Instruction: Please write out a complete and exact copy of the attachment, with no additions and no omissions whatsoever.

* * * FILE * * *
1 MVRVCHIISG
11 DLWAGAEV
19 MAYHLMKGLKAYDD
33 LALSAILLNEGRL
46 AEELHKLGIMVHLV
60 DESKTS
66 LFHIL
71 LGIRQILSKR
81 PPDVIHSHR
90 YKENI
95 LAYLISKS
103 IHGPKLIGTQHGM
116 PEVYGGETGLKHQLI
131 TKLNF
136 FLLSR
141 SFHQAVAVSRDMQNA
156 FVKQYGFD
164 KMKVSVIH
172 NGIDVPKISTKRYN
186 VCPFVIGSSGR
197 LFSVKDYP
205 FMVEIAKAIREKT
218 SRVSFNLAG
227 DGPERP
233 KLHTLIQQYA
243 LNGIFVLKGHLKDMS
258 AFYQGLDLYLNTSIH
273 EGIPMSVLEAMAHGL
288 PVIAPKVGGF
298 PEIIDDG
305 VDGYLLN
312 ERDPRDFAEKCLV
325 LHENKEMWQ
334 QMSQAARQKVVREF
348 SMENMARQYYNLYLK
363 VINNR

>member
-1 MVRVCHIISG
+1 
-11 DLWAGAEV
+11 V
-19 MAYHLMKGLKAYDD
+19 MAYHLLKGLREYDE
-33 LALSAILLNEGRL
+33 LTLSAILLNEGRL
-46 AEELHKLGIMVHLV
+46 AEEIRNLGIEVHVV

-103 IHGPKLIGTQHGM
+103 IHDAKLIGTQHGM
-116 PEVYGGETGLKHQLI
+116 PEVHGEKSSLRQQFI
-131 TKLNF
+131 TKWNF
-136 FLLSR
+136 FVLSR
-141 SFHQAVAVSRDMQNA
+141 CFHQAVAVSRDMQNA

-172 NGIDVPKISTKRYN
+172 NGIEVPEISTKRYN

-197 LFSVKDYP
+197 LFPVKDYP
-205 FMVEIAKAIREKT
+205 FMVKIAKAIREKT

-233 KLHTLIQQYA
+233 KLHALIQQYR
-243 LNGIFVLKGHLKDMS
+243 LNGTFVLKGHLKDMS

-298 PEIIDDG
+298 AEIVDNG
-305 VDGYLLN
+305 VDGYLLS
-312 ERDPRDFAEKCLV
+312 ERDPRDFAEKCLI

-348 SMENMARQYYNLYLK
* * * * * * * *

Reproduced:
1 MVRVCHIISG
11 DLWAGAEV
19 MAYHLMKGLKAYDD
33 LALSAILLNEGRL
46 AEELHKLGIMVHLV
60 DESKTS
66 LFHIL
71 LGIRQILSKR
81 PPDVIHSHR
90 YKENI
95 LAYLISKS
103 IHGPKLIGTQHGM
116 PEVYGGETGLKHQLI
131 TKLNF
136 FLLSR
141 SFHQAVAVSRDMQNA
156 FVKQYGFD
164 KMKVSVIH
172 NGIDVPKISTKRYN
186 VCPFVIGSSGR
197 LFSVKDYP
205 FMVEIAKAIREKT
218 SRVSFNLAG
227 DGPERP
233 KLHTLIQQYA
243 LNGIFVLKGHLKDMS
258 AFYQGLDLYLNTSIH
273 EGIPMSVLEAMAHGL
288 PVIAPKVGGF
298 PEIIDDG
305 VDGYLLN
312 ERDPRDFAEKCLV
325 LHENKEMWQ
334 QMSQAARQKVVREF
348 SMENMARQYYNLYLK
363 VINNR

>member
-1 MVRVCHIISG
+1 
-11 DLWAGAEV
+11 V
-19 MAYHLMKGLKAYDD
+19 MAYHLLKGLREYDE
-33 LALSAILLNEGRL
+33 LTLSAILLNEGRL
-46 AEELHKLGIMVHLV
+46 AEEIRNLGIEVHVV

-103 IHGPKLIGTQHGM
+103 IHDAKLIGTQHGM
-116 PEVYGGETGLKHQLI
+116 PEVHGEKSSLRQQFI
-131 TKLNF
+131 TKWNF
-136 FLLSR
+136 FVLSR
-141 SFHQAVAVSRDMQNA
+141 CFHQAVAVSRDMQNA

-172 NGIDVPKISTKRYN
+172 NGIEVPEISTKRYN

-197 LFSVKDYP
+197 LFPVKDYP
-205 FMVEIAKAIREKT
+205 FMVKIAKAIREKT

-233 KLHTLIQQYA
+233 KLHALIQQYR
-243 LNGIFVLKGHLKDMS
+243 LNGTFVLKGHLKDMS

-298 PEIIDDG
+298 AEIVDNG
-305 VDGYLLN
+305 VDGYLLS
-312 ERDPRDFAEKCLV
+312 ERDPRDFAEKCLI

-348 SMENMARQYYNLYLK